Marriage increases happiness later in life, study finds
Depending on who you ask, marriage can be the best thing that ever happened to you, or a living nightmare, but often, a little bit of both. Recent research has found that millennials are waiting longer to get married, if at all, and the old-fashioned notion of marrying right after college is no longer necessarily the norm.
These days, fewer younger people are getting married as a means of solving their problems. But can marriage help your overall level of contentment later in life?
According to a new study, getting married to your best friend may be an effective method to counter mid-life dissatisfaction.
Researchers from the Vancouver School of Economics found that marriage can increase happiness and even double contentment, and this was especially true for middle-aged couples.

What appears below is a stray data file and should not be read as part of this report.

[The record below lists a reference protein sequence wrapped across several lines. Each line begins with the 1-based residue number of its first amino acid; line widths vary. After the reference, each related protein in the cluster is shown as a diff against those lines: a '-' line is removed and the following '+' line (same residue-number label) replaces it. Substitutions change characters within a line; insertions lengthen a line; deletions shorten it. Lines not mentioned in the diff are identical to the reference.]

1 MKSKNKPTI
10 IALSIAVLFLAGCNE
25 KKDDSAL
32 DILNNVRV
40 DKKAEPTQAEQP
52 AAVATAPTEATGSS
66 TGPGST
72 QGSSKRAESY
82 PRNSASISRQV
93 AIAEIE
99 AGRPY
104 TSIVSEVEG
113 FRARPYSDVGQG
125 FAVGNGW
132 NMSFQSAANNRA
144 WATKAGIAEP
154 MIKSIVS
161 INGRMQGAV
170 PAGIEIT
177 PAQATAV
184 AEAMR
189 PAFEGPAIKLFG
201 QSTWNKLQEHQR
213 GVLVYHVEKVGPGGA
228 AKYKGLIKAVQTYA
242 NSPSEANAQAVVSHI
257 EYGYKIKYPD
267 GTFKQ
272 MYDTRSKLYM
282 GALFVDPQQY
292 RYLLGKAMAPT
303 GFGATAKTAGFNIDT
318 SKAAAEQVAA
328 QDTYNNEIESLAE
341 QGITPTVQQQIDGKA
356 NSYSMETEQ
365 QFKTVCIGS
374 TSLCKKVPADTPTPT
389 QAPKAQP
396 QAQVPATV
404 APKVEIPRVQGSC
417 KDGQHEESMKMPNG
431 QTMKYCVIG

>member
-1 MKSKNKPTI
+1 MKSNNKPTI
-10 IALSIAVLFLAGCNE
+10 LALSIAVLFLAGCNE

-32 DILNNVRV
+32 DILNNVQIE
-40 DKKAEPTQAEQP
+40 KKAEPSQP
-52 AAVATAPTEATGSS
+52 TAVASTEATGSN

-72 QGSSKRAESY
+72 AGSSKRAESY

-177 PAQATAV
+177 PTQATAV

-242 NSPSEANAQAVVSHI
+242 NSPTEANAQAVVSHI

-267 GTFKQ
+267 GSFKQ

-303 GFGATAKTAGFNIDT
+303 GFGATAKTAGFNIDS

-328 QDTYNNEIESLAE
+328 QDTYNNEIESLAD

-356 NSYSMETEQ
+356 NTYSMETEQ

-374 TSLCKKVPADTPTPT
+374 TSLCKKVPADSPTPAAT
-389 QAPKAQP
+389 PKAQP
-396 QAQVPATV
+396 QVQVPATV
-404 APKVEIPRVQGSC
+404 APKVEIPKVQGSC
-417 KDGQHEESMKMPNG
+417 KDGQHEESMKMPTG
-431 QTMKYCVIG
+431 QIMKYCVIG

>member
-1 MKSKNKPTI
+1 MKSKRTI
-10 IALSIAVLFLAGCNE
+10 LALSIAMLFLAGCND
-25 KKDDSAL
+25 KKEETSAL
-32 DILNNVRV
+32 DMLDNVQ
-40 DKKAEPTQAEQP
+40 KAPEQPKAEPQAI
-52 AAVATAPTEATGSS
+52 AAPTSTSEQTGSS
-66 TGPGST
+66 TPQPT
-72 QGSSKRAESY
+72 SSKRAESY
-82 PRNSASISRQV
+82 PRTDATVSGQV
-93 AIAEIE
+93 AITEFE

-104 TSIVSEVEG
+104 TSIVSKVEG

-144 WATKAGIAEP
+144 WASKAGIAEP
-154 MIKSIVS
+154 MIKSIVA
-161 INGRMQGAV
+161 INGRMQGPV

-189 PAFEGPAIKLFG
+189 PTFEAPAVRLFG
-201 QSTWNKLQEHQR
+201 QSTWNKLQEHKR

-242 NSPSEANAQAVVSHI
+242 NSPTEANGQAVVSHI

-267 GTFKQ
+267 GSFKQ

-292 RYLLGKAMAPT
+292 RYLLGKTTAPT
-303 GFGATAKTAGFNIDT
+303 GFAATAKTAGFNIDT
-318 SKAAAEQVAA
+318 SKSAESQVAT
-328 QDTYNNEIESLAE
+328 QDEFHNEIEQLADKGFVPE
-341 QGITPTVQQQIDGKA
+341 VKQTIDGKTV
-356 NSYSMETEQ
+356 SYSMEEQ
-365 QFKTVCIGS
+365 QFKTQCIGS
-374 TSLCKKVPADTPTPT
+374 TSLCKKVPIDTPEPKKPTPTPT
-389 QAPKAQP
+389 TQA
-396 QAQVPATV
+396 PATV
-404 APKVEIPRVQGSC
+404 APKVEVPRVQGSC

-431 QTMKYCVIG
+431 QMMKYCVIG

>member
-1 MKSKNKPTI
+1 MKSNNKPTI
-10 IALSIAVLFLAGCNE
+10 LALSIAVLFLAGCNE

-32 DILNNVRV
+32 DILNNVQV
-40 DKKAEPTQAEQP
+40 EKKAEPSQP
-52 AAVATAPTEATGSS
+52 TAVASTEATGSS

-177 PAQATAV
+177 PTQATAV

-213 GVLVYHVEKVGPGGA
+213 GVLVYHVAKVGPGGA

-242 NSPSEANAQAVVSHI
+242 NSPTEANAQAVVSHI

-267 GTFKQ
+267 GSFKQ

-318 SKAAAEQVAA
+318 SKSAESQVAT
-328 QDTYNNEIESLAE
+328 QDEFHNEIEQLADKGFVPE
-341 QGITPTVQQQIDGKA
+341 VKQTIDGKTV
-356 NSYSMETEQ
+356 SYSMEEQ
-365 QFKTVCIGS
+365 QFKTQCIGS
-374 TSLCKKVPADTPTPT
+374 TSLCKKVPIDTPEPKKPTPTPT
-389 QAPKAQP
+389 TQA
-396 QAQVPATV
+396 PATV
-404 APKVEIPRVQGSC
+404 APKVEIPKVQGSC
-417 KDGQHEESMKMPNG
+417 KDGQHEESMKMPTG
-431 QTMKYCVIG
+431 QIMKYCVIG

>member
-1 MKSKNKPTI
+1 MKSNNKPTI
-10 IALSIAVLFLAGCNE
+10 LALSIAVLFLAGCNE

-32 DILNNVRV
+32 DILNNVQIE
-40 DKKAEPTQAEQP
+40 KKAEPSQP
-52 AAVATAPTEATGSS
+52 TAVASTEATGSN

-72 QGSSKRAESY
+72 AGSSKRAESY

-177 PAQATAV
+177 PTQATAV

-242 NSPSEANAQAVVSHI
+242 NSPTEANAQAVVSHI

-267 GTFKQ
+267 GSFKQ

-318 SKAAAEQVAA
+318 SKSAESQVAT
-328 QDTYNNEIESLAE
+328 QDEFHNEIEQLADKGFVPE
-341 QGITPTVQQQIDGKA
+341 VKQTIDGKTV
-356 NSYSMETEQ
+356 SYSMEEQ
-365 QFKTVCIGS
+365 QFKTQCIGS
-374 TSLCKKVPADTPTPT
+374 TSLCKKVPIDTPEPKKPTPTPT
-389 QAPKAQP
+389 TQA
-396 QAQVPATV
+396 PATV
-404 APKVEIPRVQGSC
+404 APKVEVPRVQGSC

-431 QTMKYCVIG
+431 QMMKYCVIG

For the study, the researchers examined data from two surveys, the British Household Panel Survey and the United Kingdom’s Annual Population Survey from 2011 to 2013.
The British Household Panel Survey included 30,000 people from 1991 to 2009, and the Population survey had over 300,000 responders.
The researchers wanted to measure if marriage affected happiness overall, or if single people reported higher levels of satisfaction and contentment.
According to the results, married people were more satisfied in life than singles, which included couples who were living together but not technically married.
This new study shows that despite the rates of divorce, marriage can increase happiness and contentment, particularly for middle-aged couples with partners they claim are their best friend.
“The well-being benefits of marriage are much greater for those who also regard their spouse as their best friend,” said John Helliwell. Helliwell is the co-author of the study.
“These benefits are on average about twice as large for people whose spouse is also their best friend.”